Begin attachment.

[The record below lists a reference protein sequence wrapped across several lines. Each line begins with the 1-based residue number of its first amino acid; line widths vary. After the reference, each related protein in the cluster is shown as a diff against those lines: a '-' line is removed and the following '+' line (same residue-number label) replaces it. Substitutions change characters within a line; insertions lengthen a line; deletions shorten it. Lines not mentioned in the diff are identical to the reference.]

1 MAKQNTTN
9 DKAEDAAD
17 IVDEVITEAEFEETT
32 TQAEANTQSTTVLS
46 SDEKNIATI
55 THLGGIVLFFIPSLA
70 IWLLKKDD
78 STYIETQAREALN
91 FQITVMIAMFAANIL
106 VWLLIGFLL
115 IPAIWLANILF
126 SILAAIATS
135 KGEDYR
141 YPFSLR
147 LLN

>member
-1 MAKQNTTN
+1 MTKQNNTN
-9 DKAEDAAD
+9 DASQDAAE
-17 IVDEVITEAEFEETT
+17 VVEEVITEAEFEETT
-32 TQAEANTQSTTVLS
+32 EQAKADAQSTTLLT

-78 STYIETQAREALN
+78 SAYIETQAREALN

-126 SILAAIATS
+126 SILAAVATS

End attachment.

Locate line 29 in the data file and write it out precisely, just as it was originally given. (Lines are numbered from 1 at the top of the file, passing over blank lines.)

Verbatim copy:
+126 SILAAVATS